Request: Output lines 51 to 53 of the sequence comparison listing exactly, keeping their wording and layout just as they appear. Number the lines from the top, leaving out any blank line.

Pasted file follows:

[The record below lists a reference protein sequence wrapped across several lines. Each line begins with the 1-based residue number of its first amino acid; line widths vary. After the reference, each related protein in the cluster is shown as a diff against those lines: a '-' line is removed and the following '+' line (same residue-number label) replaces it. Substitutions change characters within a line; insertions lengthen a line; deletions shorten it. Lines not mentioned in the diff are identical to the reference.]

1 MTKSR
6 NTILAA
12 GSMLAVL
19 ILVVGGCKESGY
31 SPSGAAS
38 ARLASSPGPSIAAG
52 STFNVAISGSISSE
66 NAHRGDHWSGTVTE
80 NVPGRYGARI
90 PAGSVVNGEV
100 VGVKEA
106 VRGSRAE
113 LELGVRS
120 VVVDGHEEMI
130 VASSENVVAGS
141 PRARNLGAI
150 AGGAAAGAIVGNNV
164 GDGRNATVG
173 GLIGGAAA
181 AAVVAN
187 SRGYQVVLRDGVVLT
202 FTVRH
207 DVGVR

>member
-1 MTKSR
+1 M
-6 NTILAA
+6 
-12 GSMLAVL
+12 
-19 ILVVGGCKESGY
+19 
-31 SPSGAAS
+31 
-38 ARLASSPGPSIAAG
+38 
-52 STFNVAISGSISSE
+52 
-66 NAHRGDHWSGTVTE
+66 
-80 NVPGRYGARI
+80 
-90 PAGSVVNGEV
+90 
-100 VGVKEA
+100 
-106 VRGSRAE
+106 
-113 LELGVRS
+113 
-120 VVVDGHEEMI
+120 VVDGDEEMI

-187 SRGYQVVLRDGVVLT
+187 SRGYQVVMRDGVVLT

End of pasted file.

+113 
-120 VVVDGHEEMI
+120 VVDGDEEMI